[Glossed Over] Dove’s Real Beauty Campaign

Glossed Over: Where we take a closer look at what beauty advertisements are really selling.


Oh, I just can’t make up my mind about Dove.

On the one hand, I completely get Bitch Blog’s “but they sell beauty products!” response over here. It is awfully pot-calling-the-kettle-black (or in this case, freckled and full-figured?) for a beauty company to decry our society’s unrealistic standards of beauty, especially when they’re dumb enough to do it via heavy retouching.

But at the same time, I guess I’m happy that any girl channel surfing tonight between the starving artists of Gossip Girl and Desperate Housewives might glimpse a few normal-looking ladies in the mix. It seems a little like Wal-Mart branding itself as green. Sure, it makes Michael Pollan grouchy, but when ginormous corporations do something a little bit good, it’s better than when ginormous corporations do everything bad.

What do you think? Is Dove part of the problem or the solution?



Filed under Glossed Over.

9 responses to “[Glossed Over] Dove’s Real Beauty Campaign

  1. Amy

    I am thinking it’s better than nothing because while it would be better if they were actually authentic in their efforts (sans retouching), getting a few more “normal” female bodies out in the advertising world is a good thing.

  2. Dan

    While I agree it’s better than nothing, it’s still at base only a beauty company trying to capture a larger share of the beauty market. If data was released that somehow showed this campaign decreased sales, they’d stop it in a heartbeat. And also, these are still not-unattractive people they’re featuring. If they included some truly non-traditional looking people, not just slightly older/larger, I’d be more convinced.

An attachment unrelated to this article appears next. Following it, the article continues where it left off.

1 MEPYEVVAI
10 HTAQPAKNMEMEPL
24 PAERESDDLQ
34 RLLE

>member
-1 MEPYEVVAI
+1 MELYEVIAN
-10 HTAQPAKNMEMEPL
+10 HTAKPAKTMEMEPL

3. accountantgrrl

    When the Dove Campaign first came out, they had some of the models on Oprah in just their underwear, so there was no chance of re-touching there.

    The possibility of there been re-touching done on the photos in the ad campaign would definitely make me think twice about this campaign.

    I do give them credit for offering materials for groups to teach girls about self-esteem on their website though….even though they are selling beauty products.

  4. Also, I’m not entirely sure that just because a company sells beauty products, they can’t decry the problem of unrealistic beauty standards or images. Some days I wear mascara and eyeliner, other days I don’t. But I don’t think that by occasionally giving my thin lashes a boost, I’m participating in the problem. (Or am I?)

    That said, I agree with Dan: If the campaign messed with the bottom line ($$$) — it would be done with.

  5. I see both sides, but I do think something’s better than nothing. And those “this is how retouching works” ads are really compelling/effective, and the first ones to make it out there in a big way to show girls how it really goes behind the camera. I’m for that.

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